Deadlight is a 2.5D cinematic platformer set in a 1980’s Seattle, during a Zombie Apocalypse. The game is developed by Tequila Works and published by Microsoft for XBLA. While the game focuses on platforming there are some survival horror elements and twin-stick shooting elements.
The game begins with you killing a fellow zombie survivor, after she is bitten by a zombie. The other survivors return, being chased by the undead. After giving them your gun and helping them escape, you enter into the tutorial. It takes you through the basics and is pretty risk free; though if you’re not careful the undead can get you.
You play Randall Wayne, once a Canadian Park Ranger he has turned into a survivor of the Zombie Apocalypse. His only goal is to find his wife and daughter, who he lost during the initial attack. The group he is with manages to escape without him and he sets out to track them down, find the “Safe Point” and rescue his family.
The game heavily relies on platforming, with the majority of the game having you commit acrobatic leaps over gorges, pools of water or between buildings. You can climb obstacles, hang off of ledges and wires and wall jump; all of which help you traverse the environment. While quite linear; you will have to use your skills to reach some more difficult areas, if you want to collect items that are off the beaten path. Luckily a small visual clue, in the form of a small piece of cloth blowing in the wind can show you where some ledges are. It really does help when you get stuck in some of the areas but it can point out hidden routes as well.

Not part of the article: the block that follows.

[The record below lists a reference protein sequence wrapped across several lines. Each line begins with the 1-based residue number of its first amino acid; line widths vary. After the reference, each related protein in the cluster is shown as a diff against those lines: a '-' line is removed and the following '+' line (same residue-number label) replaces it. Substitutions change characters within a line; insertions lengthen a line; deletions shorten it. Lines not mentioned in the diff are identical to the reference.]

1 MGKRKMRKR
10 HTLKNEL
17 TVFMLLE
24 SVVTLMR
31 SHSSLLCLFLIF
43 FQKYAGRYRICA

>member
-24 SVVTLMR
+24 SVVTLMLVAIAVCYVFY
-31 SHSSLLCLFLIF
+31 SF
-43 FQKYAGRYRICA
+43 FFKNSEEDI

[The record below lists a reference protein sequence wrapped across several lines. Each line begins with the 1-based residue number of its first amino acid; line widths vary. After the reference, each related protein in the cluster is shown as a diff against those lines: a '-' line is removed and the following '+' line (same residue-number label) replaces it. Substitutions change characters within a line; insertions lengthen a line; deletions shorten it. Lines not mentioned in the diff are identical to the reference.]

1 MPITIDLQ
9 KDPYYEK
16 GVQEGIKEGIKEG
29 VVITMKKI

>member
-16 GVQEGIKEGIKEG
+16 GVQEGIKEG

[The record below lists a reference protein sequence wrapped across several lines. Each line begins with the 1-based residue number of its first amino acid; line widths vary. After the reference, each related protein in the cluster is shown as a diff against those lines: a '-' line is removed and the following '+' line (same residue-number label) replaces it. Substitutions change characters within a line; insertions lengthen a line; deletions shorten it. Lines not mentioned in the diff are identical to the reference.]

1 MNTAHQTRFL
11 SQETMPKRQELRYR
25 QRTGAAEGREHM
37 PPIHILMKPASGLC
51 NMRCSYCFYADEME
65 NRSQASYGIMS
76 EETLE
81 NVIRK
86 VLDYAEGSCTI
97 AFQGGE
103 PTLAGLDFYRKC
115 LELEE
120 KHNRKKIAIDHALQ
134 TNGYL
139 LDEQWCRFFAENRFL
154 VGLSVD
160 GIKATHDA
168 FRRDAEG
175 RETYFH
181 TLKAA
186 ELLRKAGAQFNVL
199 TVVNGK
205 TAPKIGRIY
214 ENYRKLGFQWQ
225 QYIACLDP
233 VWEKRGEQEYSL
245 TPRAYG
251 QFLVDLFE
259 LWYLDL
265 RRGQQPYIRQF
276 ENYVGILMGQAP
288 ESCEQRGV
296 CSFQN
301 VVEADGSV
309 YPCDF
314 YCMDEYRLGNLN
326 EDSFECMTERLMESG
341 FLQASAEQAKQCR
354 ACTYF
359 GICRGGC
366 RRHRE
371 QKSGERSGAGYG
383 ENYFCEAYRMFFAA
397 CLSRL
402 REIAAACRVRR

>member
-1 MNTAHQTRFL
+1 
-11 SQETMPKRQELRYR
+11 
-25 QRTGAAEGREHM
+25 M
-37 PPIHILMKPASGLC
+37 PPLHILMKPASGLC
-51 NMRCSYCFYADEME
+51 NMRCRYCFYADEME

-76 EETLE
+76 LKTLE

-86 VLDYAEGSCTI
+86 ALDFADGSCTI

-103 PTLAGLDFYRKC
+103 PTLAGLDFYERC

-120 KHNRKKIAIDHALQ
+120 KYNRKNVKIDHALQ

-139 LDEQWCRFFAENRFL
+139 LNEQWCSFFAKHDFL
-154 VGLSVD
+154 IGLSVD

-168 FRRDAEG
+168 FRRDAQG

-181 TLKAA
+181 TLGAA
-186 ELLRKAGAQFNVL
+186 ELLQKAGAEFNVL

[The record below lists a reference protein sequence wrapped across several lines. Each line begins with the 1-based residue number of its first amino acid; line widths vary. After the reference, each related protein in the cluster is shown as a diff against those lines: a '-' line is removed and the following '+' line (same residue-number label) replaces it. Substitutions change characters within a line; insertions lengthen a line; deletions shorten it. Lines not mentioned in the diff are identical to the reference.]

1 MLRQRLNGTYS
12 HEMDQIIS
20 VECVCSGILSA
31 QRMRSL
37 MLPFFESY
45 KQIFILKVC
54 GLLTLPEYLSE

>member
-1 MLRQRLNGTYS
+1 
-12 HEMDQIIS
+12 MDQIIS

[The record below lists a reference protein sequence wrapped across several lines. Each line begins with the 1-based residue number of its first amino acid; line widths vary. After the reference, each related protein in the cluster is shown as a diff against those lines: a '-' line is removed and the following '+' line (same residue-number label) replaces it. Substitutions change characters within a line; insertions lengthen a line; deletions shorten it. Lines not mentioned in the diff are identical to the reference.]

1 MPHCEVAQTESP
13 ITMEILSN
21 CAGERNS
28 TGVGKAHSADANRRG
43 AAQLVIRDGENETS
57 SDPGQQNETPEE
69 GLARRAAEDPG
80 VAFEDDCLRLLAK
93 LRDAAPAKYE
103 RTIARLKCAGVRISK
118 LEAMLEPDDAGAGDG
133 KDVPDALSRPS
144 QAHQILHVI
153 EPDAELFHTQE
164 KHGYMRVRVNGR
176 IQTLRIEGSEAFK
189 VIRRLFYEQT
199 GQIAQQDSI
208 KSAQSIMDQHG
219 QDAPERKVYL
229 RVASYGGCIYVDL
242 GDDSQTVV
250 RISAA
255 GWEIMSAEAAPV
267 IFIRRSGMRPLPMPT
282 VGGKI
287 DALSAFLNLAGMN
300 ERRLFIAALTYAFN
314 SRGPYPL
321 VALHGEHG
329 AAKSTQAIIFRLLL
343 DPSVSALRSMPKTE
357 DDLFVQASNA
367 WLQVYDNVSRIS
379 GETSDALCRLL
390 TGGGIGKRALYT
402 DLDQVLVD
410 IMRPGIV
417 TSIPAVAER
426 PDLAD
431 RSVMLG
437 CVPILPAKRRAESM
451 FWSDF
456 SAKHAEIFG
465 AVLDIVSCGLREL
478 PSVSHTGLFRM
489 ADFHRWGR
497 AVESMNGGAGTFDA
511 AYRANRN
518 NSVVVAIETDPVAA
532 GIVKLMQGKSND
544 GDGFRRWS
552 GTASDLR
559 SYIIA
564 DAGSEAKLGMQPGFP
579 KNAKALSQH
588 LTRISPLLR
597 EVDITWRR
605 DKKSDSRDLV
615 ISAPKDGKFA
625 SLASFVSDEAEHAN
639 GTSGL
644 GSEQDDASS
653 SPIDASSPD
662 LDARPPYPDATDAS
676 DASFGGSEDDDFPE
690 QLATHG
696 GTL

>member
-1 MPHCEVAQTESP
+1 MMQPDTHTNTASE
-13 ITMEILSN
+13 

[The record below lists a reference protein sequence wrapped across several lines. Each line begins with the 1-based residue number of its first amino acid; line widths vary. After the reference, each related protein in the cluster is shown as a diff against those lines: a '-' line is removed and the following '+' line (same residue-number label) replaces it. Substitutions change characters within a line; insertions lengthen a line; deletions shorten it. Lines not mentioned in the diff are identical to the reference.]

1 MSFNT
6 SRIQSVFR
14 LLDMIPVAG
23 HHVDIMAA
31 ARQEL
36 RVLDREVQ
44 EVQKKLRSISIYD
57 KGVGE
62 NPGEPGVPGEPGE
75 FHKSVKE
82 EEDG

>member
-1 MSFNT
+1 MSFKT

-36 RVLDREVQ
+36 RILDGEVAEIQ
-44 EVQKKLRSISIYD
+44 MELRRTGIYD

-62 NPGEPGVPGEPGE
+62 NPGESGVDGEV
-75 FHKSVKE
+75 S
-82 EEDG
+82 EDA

Due to the weight and realism that the gameplay goes for in terms of movement; the controls feel clunky and imprecise in some situations. Aligning yourself for some of the context sensitive actions will leave you stuck in crowds of zombies or in some environmental traps; this is the same for some jumps as well which require quick timing and alignment to grab above you. The controls also make it difficult to manage some of the long jumps as well, due to how precise you need to be.
Randall’s inability to swim is a little annoying as well; as there are a few times where water is just an obstacle for the sake of having an obstacle. Stamina is also taken into account when hanging off of ledges and such but only really comes into play when running for extended periods or during close combat. It does affect your speed and in combat, it very much affects the effectiveness of keeping enemies at bay.